Time: Tue Jul 15 11:05:12 1997
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Date: Tue, 15 Jul 1997 09:51:11 -0700
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From: Paul Andrew Mitchell [address in tool bar]
Subject: SLS: Can we trust the FBI? (fwd)

>What blows my mind is that this came from READERS DIGEST!  Not exactly a 
>foaming at the mouth anti-government publication that critics would say 
>something like this would appear ....
>   Can We Trust the FBI?
>   As scandals mount, more and more
>   Americans want to know
>   by Brock Brower
>   Three days after he found a deadly bomb in
>   Atlanta's Centennial Olympic Park in July 1996,
>   Richard Jewell was invited by the local FBI bureau
>   to take part in a "training video." Agents told him
>   they wanted to show how he was able to detect the
>   bomb. Would he help? Jewell agreed, cooperating
>   fully as they questioned him about the bomb. Then
>   they asked him to waive his Miranda rights.
>   Shocked, Jewell realized the "training video" was a
>   ruse: they thought he was the bomber.
>   Soon headlines were naming Jewell the suspect.
>   For most of the next 88 days, despite finding no
>   evidence of his guilt, the FBI tailed him
>   around-the-clock with a three-car surveillance team.
>   Only after his lawyer publicized the lack of evidence
>   did the Bureau finally acknowledge that Jewell had
>   been cleared of suspicion in the case.
>   The Jewell harassment reflected badly on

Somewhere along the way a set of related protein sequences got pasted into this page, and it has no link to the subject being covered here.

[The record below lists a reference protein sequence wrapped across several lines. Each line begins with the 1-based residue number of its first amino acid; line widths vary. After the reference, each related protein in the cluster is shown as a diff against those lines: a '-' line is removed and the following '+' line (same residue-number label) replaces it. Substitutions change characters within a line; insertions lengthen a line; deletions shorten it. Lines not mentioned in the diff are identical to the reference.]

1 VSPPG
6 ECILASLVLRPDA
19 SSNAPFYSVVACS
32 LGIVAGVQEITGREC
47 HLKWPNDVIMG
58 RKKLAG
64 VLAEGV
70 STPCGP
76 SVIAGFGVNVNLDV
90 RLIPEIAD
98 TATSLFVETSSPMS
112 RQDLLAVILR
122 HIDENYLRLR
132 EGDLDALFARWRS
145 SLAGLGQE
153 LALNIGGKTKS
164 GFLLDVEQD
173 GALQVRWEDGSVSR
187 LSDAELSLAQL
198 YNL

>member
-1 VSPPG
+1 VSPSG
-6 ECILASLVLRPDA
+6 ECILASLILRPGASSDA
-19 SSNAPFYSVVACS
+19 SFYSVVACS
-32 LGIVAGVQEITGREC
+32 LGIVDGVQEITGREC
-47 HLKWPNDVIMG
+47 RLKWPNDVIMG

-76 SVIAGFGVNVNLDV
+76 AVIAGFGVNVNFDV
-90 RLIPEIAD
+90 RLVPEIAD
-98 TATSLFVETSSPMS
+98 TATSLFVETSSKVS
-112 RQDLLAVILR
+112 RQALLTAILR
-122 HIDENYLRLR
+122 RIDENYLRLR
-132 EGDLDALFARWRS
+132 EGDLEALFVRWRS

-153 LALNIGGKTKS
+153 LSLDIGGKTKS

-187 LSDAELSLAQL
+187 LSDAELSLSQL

>   the nation's premier law-enforcement
>   agency--in a period when it was already
>   under a cloud. The FBI's chief counsel was involved
>   in questionable dealings with the White House.
>   Long-simmering problems at the FBI Laboratory
>   were boiling over, raising doubts about the evidence
>   in important cases. And a scandal dubbed Filegate
>   had erupted as hundreds of secret FBI files, many
>   on prominent Republicans, were found to have been
>   sent to the White House.
>   Can the FBI be trusted? That's a question most
>   Americans would once have regarded as
>   unthinkable. But the controversies have taken their
>   toll on the Bureau's credibility. "We lost some
>   ground," warns former FBI director William
>   Webster, who singles out Filegate. "The public
>   doesn't like to think that politicians have easy
>   access to their FBI files."
>   A Sauna and Six Big Macs. The problems at the
>   FBI are not what anybody expected from the man
>   President Clinton called "a law-enforcement
>   legend." That was in 1993, when Clinton appointed
>   Louis Freeh as FBI director, replacing William
>   Sessions, who had been fired by the President after
>   a controversy concerning the misuse of perks.
>   "With Louie," says Oliver "Buck" Revell, a past
>   associate deputy director, "we thought we had
>   things fixed."
>   Freeh was not only a respected federal judge and
>   former prosecutor but also one of the Bureau's own.
>   He had joined the FBI in 1975 straight out of
>   Rutgers Law School.
>   During his early days as director, Freeh made a
>   demand for right conduct. "We have been too